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Kawamitsu family lends a helping hand to AIDS patients

By: Kenny Ehman

Date Posted: 1999-07-30

Singing and dancing have become a way of life for the children of the Kawamitsu family. Under the guidance of their parents, they have entertained audiences both here in Okinawa and in the United States. However, unlike most child entertainers, who dream of fame and fortune for themselves, the Kawamitsu kids are using their talents for different reasons.

Known professionally as the "Flying Dragons," Akashi, Kanasa, Akino, and Aiki have decided to lend a hand to AIDS patients here in Okinawa - a big step for such young talent. Ranging in age between 9 and 17, the youngsters will perform at a charity concert on Wednesday night, August 4, at the Naha Civic Center with several other teenage performers. The concert, which the kids have named "Human Rainbow," is designed to be informative as well as entertaining. Speeches about AIDS awareness will be given with translations into English, and all proceeds from ticket sales will go to support AIDS patients and AIDS education.

The children's father, Haru Kawamitsu, explained that the family project stems from their experiences while living in the United States. "My best friend in college had AIDS. He thought that if he told me that I would no longer be his friend," remembered Kawamitsu. The two did remain friends, and Kawamitsu was exposed to the many hardships AIDS patients must endure. He started a HIV network and used his ability as an artist and entertainer to do AIDS charity events with other American entertainers. During this time his children were also very much involved in their father's volunteer work by performing and helping whenever they could.

"We lived in the U.S. for fifteen years. Only Akashi was born here in Okinawa. He was only a few months old when we moved there, but the youngest three were all born and raised in America," explained Kawamitsu. "The kids saw many problems with racism, discrimination, and AIDS while growing up there."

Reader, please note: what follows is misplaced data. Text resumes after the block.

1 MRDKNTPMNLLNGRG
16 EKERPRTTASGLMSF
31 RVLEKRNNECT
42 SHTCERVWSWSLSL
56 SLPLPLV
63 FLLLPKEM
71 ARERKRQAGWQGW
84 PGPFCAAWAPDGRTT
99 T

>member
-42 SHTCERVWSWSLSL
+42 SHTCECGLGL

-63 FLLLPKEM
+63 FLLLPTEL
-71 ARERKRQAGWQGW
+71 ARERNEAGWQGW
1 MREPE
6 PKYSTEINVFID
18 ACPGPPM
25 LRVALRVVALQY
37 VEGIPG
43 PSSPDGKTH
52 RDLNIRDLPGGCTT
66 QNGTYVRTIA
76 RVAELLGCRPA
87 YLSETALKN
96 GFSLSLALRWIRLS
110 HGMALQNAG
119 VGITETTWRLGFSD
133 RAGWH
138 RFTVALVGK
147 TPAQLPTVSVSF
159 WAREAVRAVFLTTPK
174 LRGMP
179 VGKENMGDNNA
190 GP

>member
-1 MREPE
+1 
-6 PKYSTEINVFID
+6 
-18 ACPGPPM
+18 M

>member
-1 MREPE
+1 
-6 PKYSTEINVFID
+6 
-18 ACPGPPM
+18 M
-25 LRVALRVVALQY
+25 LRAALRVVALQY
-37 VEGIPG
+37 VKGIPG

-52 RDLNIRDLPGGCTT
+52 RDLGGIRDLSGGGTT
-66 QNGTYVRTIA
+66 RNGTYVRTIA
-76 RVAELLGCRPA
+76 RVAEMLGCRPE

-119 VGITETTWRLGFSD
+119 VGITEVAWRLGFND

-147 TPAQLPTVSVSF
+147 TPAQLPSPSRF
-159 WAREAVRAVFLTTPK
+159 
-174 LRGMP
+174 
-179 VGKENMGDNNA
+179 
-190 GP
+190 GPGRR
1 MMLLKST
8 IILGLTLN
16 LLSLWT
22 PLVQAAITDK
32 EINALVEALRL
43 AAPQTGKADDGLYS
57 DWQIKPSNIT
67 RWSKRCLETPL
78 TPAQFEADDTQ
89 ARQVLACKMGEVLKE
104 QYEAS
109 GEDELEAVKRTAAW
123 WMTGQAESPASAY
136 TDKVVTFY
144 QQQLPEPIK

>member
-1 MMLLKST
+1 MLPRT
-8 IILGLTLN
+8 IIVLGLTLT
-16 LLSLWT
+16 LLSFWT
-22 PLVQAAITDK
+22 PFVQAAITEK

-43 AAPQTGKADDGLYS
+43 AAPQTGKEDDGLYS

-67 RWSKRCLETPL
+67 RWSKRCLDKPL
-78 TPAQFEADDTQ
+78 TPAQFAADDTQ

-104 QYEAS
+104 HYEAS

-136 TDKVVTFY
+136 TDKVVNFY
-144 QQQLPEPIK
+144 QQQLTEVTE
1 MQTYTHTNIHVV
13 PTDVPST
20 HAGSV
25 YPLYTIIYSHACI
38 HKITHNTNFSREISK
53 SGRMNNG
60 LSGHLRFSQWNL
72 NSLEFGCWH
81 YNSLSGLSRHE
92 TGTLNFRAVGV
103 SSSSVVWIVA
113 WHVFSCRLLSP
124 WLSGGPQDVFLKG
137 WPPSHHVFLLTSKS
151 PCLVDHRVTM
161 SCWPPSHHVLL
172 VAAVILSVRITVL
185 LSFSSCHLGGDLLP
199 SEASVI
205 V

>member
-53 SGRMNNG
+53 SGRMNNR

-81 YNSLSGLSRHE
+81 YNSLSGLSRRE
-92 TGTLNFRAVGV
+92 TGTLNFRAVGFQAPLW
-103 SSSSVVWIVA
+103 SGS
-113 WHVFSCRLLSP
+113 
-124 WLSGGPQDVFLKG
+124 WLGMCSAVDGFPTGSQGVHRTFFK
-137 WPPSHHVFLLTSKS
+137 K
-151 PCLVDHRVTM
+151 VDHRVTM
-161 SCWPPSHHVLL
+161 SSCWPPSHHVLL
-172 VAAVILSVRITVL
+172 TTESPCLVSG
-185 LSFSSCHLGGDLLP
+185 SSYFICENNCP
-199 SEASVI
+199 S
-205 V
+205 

Kawamitsu and his wife decided to return to Okinawa with their children two years ago to give them a chance to learn more about their roots. Since their return, the family has been studying "sanshin," "taiko," Okinawan dance, and martial arts together.

Kawamitsu, wanting to continue his volunteer work for AIDS here in Okinawa, found that there was a major lack in education and awareness about AIDS amongst most Japanese people. "During a speech I gave about AIDS to about 350 elementary school students, I asked the kids questions to see about their knowledge about AIDS. I asked them if they thought they could get AIDS from a mosquito bite or by kissing someone with AIDS." He was shocked to see that 85% of the kids raised their hands thinking they could. "Even some teachers were very misinformed about AIDS," commented Kawamitsu.

As President of the HIV Network Okinawa, Kawamitsu now volunteers his time to try and change the misconceptions Japanese people have about AIDS. He gives lectures around the island and spends much time talking to AIDS patients. "Many people with AIDS are still afraid to go out into public here. Relatives and family are also still ashamed," explained Kawamitsu. "Many people with AIDS will telephone all the way to Hawaii to get advice from support networks there, because they fear being recognized here in Okinawa. Most of these problems happen because there is not enough education."

The idea for a charity concert began in January of this year when Kawamitsu's children approached him with their desire to help in some way. "They told me that by everyone holding hands together, we could create a 'human rainbow,'" recalled Kawamitsu.

"Human Rainbow" is scheduled to feature several other performers and will begin at 7 pm. Tickets will cost 950.

"I think AIDS will become more widespread all over the world, so we will need more cooperation with each other," commented Kawamitsu. "This event is an AIDS charity concert, but I also hope that it can create friendships between Americans and Japanese."

The Naha Shiminkaikan (Civic Center) is located next to Yogi Park. For more information, please call 945-2686.

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